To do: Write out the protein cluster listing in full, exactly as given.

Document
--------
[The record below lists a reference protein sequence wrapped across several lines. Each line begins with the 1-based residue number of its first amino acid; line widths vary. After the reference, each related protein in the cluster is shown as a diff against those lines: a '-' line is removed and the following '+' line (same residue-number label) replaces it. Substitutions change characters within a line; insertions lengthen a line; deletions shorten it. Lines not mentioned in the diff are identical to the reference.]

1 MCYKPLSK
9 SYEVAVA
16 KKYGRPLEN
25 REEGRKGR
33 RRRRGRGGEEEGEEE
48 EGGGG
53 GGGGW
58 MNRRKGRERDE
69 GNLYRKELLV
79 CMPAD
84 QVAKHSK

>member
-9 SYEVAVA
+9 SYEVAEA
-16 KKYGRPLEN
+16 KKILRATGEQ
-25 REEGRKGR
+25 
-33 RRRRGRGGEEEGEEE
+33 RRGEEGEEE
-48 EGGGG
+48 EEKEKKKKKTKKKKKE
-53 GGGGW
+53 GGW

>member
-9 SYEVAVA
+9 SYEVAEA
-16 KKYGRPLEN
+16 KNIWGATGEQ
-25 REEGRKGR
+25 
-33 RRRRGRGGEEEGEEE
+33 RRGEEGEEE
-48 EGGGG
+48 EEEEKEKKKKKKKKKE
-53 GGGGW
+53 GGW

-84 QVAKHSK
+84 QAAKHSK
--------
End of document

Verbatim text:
[The record below lists a reference protein sequence wrapped across several lines. Each line begins with the 1-based residue number of its first amino acid; line widths vary. After the reference, each related protein in the cluster is shown as a diff against those lines: a '-' line is removed and the following '+' line (same residue-number label) replaces it. Substitutions change characters within a line; insertions lengthen a line; deletions shorten it. Lines not mentioned in the diff are identical to the reference.]

1 MCYKPLSK
9 SYEVAVA
16 KKYGRPLEN
25 REEGRKGR
33 RRRRGRGGEEEGEEE
48 EGGGG
53 GGGGW
58 MNRRKGRERDE
69 GNLYRKELLV
79 CMPAD
84 QVAKHSK

>member
-9 SYEVAVA
+9 SYEVAEA
-16 KKYGRPLEN
+16 KKILRATGEQ
-25 REEGRKGR
+25 
-33 RRRRGRGGEEEGEEE
+33 RRGEEGEEE
-48 EGGGG
+48 EEKEKKKKKTKKKKKE
-53 GGGGW
+53 GGW

>member
-9 SYEVAVA
+9 SYEVAEA
-16 KKYGRPLEN
+16 KNIWGATGEQ
-25 REEGRKGR
+25 
-33 RRRRGRGGEEEGEEE
+33 RRGEEGEEE
-48 EGGGG
+48 EEEEKEKKKKKKKKKE
-53 GGGGW
+53 GGW

-84 QVAKHSK
+84 QAAKHSK